Vasco da Gama
Ian Strathcarron
Fri 28 May 2010 06:00

We arrived at the port of Lattakia in Syria on Tuesday morning, after an exhilarating overnight crossing from Mersin in Turkey.  There was an almost full moon, lots of stars and although the wind was blowing straight at us, rather than alongside as had been forecast, the temperature was mild and the sea well behaved with only a slight swell.

We shared the watches, with Ian sleeping on board during mine and I woke him once when I turned off the autopilot and instruments by mistake as a large freighter was steaming straight towards us during the darkest part of the night.  Danger was averted by re-setting the instruments and slowing down until the big beast had passed.

The only place for yachts to berth is at the Syrian Yacht Club in Lattakia.   In the yacht club there are only four other foreign yachts and a dozen local powerboats so we are aware that not many yachtsmen venture here.   Although the country is roughly the size of England, there is less than one hundred miles of coastline and nowhere to sail to, apart from Beirut which will be our next destination.   The country comprises a fertile mountainous strip parallel with the coast while about four fifths of the country is desert, bordering Jordan and Iraq.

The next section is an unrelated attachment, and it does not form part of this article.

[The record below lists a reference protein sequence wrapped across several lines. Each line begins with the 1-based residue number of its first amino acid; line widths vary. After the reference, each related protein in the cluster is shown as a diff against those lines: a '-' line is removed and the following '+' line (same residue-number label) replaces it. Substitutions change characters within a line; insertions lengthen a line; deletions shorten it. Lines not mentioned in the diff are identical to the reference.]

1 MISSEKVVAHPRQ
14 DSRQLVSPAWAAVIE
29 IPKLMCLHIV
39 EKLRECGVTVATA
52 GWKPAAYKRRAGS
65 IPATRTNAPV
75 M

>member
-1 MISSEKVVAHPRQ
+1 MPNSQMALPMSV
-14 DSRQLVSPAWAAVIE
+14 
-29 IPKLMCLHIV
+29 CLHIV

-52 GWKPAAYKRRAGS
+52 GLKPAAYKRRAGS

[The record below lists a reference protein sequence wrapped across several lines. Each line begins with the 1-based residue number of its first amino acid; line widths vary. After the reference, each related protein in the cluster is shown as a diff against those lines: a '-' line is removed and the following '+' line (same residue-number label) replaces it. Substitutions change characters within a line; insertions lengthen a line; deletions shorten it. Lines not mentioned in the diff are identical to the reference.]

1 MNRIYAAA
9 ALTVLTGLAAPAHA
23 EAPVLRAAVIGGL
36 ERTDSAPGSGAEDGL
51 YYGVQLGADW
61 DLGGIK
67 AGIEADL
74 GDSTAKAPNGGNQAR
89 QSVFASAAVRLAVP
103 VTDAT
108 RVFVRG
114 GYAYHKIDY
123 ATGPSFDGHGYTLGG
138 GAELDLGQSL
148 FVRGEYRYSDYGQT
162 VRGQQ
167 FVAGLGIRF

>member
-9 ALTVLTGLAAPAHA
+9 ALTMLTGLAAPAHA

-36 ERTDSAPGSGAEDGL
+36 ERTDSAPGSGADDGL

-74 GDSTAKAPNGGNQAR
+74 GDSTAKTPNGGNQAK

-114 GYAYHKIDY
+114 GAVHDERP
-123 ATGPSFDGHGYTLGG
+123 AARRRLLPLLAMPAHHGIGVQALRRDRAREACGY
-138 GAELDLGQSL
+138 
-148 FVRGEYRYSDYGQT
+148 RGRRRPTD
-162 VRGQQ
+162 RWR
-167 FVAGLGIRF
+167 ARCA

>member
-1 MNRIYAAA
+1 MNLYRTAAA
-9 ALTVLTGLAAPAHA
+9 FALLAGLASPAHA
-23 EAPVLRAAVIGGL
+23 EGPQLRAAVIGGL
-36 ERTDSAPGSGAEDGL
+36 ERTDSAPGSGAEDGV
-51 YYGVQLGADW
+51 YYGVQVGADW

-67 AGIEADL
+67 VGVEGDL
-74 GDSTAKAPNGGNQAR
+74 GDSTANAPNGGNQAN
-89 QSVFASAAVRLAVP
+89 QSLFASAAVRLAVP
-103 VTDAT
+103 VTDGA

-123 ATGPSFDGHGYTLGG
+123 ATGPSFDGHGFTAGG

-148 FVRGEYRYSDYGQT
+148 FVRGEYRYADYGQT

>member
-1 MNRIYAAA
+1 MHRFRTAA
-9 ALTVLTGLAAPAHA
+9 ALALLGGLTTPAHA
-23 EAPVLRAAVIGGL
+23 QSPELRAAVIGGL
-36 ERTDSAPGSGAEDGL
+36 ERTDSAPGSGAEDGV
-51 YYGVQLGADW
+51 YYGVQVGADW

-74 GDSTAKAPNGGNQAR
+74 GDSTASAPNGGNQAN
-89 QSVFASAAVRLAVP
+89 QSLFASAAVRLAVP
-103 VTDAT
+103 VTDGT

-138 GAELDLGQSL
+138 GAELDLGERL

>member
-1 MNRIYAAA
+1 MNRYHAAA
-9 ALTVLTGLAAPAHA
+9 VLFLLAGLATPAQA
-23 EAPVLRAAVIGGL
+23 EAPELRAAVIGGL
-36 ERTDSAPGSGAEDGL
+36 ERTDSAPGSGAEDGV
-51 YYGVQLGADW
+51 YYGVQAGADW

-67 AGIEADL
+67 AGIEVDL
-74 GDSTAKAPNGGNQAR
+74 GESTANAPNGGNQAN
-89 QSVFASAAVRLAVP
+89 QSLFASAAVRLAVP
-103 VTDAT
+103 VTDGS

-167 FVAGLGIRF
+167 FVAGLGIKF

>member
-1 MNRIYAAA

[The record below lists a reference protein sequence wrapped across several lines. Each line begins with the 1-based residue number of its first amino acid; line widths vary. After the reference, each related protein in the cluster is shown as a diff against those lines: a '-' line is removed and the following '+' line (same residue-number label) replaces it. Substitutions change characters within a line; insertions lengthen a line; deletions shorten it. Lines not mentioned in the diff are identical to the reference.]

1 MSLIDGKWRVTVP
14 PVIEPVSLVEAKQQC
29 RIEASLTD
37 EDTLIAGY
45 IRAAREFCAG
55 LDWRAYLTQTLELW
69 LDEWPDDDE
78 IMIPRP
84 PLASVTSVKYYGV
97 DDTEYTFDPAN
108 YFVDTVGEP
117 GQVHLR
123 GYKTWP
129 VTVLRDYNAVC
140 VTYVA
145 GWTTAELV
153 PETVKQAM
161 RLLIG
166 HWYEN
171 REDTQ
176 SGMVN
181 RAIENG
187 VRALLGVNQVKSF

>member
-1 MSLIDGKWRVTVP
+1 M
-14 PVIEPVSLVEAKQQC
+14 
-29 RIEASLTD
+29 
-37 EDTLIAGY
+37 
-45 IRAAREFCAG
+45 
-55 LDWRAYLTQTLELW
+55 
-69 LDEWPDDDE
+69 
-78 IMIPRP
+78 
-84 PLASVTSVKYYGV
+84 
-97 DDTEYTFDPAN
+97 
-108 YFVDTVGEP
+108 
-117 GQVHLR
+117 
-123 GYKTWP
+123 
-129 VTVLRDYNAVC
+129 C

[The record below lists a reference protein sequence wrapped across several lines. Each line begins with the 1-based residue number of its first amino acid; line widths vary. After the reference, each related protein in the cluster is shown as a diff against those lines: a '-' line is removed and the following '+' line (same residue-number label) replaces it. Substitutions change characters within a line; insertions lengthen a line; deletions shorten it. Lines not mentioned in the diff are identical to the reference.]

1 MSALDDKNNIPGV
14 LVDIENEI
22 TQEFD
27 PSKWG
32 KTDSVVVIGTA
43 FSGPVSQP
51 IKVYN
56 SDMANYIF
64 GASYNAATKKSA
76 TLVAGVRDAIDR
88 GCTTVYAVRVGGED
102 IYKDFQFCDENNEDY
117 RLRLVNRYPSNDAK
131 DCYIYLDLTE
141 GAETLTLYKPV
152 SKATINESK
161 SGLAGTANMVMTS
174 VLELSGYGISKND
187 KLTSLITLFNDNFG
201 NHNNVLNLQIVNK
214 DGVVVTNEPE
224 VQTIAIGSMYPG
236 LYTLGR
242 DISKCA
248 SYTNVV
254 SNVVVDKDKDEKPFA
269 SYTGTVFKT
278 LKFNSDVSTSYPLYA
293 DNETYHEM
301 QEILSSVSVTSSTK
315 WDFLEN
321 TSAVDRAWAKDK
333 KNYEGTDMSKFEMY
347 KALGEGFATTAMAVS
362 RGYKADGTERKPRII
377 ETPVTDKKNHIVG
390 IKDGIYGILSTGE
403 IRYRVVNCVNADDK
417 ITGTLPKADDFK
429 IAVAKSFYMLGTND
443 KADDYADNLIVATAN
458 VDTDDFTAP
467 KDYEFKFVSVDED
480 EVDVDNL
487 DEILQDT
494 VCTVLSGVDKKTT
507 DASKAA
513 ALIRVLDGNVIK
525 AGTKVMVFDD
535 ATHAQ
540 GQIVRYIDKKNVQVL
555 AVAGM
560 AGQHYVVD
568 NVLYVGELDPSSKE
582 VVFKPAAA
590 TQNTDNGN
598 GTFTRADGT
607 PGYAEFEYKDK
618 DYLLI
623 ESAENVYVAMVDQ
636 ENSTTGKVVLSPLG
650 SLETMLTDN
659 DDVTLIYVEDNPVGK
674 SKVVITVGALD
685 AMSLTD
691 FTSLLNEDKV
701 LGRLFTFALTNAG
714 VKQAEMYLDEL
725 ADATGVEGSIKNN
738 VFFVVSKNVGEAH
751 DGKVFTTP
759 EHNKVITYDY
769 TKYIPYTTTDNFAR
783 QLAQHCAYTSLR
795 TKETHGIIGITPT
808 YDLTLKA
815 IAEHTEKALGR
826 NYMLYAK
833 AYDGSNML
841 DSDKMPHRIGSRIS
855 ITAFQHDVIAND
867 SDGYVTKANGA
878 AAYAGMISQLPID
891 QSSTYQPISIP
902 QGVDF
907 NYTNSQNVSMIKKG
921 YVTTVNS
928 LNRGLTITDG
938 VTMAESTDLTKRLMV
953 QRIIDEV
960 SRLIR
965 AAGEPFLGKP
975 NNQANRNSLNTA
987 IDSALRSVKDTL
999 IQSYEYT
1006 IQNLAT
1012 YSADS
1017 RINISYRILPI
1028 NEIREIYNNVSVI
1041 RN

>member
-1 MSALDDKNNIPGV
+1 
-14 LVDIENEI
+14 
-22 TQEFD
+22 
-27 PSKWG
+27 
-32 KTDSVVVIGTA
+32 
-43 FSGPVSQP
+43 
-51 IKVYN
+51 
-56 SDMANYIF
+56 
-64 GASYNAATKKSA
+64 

The Syrian Yacht Club office is a yellow painted building surrounded by a colourful garden.  The garden is planted with pink roses, tall yellow iris and purple begonia and is home to a pair of peacocks, who were going through their courtship ritual when I walked to the shower block early on our first morning.  The scene reminded me of one of the Persian miniature paintings in the V & A.   The administrator of the Yacht Club has been extremely helpful and treating us like members of his family.  He lent us 500 Syrian pounds as we had no useful currency and were miles from an ATM.  To our surprise everyone wants US Dollars or Euros rather than Syrian pounds.  

The Syrian people are renowned for being extremely welcoming and hospitable and we have found that to be true.   Everybody greets us by saying ‘Welcome to our country’.  We reply with the Arabic greeting ‘salaam alaykum’ (peace be upon you) which is spoken with clasped hands and a bow of the head, to which the reply comes back ‘wa alaykum as-salaam’ (and upon you be peace).  These greetings occur with everyone we meet, from fishermen in the harbour, to customs officials, shopkeepers and urchins by the side of the road.

Syria has always been popular with people interested in history and archaeology, as it is such an ancient land, full of stunning archaeological and religious sites.   They follow in the footsteps of hundreds of thousands of pilgrims who have visited here since the earliest days of Christianity.   We plan to visit Crusader castles, Byzantine churches and monasteries and Roman cities in the desert.   We are hiring a car and leaving Vasco here in Lattakia for a few days.